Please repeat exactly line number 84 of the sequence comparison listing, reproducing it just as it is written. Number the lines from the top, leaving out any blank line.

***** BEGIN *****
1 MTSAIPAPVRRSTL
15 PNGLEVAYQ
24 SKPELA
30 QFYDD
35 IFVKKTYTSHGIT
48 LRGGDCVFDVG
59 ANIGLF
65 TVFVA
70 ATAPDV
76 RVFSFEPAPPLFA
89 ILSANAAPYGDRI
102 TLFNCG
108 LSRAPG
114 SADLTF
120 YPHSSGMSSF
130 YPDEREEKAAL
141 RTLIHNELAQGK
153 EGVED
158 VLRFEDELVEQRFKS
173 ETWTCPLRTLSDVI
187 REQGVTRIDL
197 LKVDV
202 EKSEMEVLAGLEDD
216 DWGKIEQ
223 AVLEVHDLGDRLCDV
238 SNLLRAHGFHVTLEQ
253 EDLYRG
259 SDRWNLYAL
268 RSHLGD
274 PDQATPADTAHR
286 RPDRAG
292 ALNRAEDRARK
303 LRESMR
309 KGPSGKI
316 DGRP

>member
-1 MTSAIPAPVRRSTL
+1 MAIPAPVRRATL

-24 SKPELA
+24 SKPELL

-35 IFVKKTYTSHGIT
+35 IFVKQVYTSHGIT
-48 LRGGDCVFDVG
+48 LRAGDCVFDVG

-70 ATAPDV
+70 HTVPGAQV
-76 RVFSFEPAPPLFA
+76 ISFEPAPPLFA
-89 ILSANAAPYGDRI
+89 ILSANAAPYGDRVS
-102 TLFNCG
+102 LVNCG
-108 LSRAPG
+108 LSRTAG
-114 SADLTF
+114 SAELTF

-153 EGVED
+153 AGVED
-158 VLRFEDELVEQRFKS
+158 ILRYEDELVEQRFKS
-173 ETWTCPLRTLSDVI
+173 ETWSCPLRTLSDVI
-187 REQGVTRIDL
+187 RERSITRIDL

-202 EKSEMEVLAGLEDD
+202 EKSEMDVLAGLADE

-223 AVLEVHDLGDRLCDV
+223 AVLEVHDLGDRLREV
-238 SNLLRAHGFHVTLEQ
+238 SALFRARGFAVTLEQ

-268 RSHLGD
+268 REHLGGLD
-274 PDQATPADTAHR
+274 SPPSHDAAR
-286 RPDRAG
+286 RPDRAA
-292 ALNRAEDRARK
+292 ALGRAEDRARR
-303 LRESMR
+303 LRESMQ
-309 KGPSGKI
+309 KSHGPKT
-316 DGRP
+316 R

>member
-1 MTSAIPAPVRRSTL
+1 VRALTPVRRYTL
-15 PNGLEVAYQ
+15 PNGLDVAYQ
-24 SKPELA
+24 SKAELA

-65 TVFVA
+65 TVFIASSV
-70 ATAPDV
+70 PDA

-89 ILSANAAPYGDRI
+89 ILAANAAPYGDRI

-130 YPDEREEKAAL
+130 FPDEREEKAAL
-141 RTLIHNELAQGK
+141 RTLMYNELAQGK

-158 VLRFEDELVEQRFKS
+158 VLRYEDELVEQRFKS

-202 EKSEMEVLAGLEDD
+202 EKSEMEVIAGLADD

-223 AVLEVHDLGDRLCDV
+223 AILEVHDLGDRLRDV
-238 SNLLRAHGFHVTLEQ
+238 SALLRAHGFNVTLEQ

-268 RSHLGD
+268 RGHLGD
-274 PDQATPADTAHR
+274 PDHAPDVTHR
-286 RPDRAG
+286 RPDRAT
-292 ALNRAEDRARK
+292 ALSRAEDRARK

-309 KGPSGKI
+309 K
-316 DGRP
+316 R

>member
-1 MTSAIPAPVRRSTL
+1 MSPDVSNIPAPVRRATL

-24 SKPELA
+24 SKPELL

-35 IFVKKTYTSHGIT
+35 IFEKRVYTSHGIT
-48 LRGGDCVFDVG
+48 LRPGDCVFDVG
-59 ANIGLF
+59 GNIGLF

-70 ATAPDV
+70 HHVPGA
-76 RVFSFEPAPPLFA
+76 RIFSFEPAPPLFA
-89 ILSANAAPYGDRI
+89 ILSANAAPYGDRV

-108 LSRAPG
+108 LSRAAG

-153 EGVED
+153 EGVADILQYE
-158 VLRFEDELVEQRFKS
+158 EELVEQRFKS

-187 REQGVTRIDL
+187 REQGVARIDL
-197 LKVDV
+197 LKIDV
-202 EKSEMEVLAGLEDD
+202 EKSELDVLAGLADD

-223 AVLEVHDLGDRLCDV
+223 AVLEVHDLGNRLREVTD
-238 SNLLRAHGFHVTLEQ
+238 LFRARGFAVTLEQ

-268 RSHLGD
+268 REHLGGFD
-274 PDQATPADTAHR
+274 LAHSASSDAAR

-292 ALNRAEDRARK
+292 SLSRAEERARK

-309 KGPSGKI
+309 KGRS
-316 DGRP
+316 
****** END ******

+316 R